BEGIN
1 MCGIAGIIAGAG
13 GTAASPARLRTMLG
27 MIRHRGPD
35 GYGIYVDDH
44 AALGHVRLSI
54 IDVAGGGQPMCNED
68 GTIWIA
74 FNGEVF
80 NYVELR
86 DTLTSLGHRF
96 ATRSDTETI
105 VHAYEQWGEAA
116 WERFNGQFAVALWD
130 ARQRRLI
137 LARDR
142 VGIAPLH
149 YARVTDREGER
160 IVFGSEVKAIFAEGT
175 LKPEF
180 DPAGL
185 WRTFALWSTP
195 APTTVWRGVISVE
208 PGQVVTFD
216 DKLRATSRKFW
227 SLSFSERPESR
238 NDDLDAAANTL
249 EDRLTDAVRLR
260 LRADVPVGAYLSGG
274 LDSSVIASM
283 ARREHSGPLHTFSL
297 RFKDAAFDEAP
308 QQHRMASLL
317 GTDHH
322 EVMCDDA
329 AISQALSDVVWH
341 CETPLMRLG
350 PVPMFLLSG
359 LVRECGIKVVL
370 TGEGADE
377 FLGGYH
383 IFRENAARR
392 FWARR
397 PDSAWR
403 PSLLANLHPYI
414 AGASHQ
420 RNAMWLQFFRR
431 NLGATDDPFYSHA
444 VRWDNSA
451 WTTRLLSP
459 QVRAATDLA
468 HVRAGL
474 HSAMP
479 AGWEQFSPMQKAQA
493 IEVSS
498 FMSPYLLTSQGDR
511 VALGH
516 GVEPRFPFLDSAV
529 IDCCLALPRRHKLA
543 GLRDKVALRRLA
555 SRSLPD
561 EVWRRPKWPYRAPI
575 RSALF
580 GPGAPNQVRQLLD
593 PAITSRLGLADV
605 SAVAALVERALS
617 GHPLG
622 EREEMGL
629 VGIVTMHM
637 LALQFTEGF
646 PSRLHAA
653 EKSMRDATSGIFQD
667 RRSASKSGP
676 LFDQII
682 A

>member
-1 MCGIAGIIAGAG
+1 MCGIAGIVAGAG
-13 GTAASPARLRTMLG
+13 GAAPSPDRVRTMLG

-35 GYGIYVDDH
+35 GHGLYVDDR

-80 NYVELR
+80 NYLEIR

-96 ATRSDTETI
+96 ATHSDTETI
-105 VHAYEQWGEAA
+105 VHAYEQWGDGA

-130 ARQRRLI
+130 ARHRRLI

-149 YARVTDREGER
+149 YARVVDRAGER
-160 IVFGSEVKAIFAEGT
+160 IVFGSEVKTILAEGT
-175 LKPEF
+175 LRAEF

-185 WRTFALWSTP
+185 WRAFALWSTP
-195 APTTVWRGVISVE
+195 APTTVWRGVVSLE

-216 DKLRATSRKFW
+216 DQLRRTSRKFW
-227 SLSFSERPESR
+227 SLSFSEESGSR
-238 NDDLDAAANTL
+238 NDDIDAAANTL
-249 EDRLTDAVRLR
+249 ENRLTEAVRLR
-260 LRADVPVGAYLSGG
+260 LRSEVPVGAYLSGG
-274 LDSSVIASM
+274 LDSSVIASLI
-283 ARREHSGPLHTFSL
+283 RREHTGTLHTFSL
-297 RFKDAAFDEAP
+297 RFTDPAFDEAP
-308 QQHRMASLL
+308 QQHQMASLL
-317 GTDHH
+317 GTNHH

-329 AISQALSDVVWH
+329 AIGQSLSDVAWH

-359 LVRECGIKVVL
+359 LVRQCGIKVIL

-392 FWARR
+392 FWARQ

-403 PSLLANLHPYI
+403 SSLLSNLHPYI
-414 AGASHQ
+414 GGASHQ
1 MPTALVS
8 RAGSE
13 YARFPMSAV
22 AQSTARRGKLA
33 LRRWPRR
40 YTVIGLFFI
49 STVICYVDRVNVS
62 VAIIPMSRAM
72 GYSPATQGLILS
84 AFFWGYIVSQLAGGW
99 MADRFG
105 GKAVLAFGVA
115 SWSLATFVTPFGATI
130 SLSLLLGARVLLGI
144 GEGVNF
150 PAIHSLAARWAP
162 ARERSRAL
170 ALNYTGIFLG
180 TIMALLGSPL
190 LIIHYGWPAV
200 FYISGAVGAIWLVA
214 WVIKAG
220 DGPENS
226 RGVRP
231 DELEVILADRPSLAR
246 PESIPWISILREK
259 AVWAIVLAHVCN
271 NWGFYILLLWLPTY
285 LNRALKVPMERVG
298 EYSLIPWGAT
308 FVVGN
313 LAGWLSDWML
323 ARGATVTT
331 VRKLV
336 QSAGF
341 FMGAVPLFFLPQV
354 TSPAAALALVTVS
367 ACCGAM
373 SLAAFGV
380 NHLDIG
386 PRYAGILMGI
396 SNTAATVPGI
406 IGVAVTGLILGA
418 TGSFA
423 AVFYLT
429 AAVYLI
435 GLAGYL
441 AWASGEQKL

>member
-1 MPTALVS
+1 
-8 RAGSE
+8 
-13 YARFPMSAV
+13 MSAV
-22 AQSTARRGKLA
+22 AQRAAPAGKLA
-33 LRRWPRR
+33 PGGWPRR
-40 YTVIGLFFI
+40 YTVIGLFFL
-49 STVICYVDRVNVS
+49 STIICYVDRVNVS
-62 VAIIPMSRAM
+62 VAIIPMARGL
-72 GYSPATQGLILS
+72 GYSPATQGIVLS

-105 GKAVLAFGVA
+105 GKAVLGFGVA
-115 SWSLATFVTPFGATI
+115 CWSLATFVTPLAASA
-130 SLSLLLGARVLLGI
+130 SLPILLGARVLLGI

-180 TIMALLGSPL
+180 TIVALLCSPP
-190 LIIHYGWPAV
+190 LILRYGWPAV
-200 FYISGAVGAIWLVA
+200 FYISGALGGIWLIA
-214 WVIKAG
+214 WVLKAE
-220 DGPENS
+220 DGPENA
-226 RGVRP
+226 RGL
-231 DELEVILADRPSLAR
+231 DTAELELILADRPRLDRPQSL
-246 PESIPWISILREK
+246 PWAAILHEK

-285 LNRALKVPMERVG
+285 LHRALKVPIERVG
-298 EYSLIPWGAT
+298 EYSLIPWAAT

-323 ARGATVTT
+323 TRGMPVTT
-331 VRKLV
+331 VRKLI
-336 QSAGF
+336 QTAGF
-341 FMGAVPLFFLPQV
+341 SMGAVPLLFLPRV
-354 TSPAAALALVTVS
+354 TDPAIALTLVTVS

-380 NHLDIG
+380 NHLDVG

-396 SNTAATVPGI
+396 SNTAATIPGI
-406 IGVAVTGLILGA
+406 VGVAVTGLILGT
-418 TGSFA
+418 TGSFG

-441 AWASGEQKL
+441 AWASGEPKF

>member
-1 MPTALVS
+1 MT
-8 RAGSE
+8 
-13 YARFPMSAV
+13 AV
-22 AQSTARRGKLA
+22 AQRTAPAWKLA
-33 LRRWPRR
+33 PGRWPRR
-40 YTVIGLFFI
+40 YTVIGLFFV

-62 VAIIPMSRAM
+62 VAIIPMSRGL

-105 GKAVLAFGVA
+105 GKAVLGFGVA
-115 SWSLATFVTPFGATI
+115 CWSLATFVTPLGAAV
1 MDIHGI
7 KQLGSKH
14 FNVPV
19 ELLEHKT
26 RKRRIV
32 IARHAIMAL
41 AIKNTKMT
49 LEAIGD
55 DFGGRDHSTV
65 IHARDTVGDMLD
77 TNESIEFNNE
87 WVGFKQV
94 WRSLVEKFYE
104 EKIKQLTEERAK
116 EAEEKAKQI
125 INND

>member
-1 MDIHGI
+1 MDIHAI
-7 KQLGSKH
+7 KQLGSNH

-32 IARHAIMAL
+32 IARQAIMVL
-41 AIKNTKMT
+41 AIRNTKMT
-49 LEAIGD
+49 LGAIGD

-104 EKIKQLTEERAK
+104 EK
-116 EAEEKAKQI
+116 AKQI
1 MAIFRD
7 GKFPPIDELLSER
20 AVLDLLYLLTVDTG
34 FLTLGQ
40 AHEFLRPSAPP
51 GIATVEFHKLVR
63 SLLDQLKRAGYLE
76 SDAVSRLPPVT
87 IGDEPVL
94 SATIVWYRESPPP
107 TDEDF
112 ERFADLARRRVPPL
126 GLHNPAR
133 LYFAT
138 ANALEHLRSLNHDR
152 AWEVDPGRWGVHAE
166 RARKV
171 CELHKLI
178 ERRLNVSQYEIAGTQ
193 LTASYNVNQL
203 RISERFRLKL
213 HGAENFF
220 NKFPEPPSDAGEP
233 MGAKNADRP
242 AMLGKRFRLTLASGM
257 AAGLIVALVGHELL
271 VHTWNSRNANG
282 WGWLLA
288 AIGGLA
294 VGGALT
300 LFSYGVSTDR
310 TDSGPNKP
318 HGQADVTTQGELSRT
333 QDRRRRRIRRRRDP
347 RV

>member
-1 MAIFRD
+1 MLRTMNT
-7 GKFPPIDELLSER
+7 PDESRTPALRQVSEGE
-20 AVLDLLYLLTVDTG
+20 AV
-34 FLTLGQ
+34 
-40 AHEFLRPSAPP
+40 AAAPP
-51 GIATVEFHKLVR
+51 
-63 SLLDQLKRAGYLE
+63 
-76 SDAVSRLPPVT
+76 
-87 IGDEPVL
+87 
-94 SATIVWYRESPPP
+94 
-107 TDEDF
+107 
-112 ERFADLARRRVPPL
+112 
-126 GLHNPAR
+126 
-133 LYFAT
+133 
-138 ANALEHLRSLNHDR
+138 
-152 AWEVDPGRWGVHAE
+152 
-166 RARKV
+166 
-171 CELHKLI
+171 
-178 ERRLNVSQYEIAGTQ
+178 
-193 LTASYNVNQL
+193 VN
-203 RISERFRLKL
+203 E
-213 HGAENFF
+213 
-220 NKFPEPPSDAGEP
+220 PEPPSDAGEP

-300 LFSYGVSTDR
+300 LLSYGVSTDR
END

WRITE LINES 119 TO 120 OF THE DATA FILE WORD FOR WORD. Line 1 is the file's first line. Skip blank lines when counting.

+317 GTNHH

-329 AISQALSDVVWH